staff, which have placed Mr. Hendricks in the position of Controller at
Large, Mr. Leslie R. Rounds as Controller of Accounts, and Mr. J. Wilson
Jones, Controller of Fiscal Agency functions; these promotions, of course,
please the organization, and assumption of these functions by the men
named will enable Mr. Sailer to devote more of his time to other matters.
Mr. James M. Rice, formerly assistant to Mr. J. Wilson Jones, has been appointed Manager of the Government Bond Department.
On Tuesday of this week the bank distributed to its employes the
regular quarterly bonus, based upon the figures for the last bonus, which,
as you will recall, were:
20% on the first $1,500
15% on the next $ 500
10% on the next $ 500
No additional percentage
and $5,000

or
or
or
on

part thereof
part thereof
part thereof
amounts between $2,501

Both at the present time and during the January distribution, we have received many expressions of thanks, verbal and written, from various department heads and other employes, for our action in this regard, and a general
feeling of satisfaction appears to prevail, some of which may be a "hangover"
The
from the liberal action taken by the bank at the close of last year.
cost of living has not decreased to any appreciable extent, the reduction
in price of some commodities being offset by the rise in others, while the
housing and high rent problems are most serious.
FOREIGN MATTERS:

With regard to the special arrangement made with the three banks
for shipment of silver dollars to China, about which I gave you a memo to
take on your trip, the sensational drop in the price of silver has of
course made unnecessary,shipments in addition to the $13,000,000 exported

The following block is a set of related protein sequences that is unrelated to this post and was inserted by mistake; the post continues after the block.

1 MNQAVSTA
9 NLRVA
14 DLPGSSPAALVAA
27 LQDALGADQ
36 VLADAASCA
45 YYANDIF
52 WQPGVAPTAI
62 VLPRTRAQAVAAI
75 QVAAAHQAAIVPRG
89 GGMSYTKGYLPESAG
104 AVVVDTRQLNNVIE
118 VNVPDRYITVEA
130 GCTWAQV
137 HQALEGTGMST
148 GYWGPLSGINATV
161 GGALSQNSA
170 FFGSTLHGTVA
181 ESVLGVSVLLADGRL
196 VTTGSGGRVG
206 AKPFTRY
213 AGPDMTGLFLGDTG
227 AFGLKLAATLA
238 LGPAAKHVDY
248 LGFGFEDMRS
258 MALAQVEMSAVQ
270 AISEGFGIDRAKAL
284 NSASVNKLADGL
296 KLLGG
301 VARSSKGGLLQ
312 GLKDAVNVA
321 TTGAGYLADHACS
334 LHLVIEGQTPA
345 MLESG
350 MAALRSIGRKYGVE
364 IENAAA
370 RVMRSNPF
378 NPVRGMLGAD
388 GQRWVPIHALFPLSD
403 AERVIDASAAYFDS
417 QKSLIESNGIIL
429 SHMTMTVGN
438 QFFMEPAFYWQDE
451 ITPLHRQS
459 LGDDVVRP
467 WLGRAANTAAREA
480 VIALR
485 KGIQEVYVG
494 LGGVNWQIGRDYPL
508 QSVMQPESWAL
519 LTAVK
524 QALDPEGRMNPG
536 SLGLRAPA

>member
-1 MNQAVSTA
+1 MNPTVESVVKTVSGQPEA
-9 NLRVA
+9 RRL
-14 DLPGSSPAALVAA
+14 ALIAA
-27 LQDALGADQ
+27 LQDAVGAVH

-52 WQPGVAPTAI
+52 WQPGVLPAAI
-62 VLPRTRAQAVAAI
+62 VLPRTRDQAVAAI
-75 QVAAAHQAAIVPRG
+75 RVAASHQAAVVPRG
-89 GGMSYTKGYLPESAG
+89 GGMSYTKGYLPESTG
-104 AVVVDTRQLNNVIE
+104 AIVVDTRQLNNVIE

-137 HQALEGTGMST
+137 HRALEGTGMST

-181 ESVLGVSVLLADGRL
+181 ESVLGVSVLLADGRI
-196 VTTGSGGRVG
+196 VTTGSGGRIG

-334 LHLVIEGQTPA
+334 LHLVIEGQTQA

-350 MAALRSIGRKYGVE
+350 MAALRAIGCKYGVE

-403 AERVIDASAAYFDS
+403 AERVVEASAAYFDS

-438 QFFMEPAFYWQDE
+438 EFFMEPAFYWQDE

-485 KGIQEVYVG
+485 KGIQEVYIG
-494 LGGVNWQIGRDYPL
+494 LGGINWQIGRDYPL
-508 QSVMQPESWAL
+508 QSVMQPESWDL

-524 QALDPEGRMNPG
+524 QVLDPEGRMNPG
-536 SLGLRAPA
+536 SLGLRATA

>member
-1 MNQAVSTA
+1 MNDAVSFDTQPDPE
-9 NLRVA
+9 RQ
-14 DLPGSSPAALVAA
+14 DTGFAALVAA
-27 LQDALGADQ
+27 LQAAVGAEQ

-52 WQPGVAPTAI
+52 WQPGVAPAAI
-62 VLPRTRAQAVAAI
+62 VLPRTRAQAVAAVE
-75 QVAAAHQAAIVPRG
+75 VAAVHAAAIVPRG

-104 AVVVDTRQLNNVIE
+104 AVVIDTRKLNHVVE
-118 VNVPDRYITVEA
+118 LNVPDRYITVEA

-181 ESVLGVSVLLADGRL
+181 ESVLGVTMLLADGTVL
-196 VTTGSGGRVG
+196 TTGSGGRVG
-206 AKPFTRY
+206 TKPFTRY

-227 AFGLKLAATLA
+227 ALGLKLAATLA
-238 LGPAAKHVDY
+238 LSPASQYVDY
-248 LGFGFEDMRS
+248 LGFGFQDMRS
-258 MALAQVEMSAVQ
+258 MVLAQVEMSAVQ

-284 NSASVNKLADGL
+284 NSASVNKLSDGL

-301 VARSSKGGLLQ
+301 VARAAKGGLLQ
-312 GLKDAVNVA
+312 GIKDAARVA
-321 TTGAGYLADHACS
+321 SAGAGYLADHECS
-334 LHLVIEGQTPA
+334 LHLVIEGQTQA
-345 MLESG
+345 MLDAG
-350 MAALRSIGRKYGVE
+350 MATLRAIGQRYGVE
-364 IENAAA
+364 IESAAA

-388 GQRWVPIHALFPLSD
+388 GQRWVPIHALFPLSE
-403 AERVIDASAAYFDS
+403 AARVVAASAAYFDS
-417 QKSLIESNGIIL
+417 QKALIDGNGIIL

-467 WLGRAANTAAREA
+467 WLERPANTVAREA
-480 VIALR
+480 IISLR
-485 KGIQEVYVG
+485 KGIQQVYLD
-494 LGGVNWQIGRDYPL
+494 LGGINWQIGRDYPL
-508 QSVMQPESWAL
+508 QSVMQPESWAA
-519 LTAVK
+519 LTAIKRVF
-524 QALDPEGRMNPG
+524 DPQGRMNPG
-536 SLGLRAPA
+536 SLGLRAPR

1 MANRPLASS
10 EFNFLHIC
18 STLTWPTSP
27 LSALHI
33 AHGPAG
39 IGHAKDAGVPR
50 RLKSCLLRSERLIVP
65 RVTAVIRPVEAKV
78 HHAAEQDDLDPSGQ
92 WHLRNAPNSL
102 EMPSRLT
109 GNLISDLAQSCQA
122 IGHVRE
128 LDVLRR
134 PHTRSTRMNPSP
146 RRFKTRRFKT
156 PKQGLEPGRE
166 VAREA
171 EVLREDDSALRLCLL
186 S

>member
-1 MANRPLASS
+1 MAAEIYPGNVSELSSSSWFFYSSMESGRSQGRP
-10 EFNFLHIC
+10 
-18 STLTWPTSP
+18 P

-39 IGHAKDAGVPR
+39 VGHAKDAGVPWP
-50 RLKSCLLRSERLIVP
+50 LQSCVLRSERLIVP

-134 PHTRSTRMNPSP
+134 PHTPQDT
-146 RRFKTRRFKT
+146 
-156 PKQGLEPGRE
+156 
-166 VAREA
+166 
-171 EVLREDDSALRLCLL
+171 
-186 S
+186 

in December, January, and February.
These silv
melted in China and final returns made to us by the three banks on the
They show a profit of $190,000 on the
exchange operations involved.
three shipments after deducting all expenses, and we have been instructed
by the Federal Reserve Boaid to pro rate this profit among the Federal
reserve banks.
I presume you are aware that the Director of the Mint is
now buying American-born silver at $1.00 per ounce to replace the
The initial regulations
200,000,000 ounces sold under the Pittman Act.
issued by the Treasury, governing the purchase of this silver, were so
rigorous as to practically nullify the whole arrangement, but amendments
have since been made as a result of conferences between miners, smelters
and refiners, and Treasury representatives, so that actual purchases by
the Mint are now being made.
I understand that about five or six million
ounces have been bought up to the present time.
This
establishing two markets for silver; one, the domestic-mined and reduced
silver, which is eligible for purchase under the Pittman Act and is quoted
regularly at 99 1/2 cents, and the other, foreign silver, which is now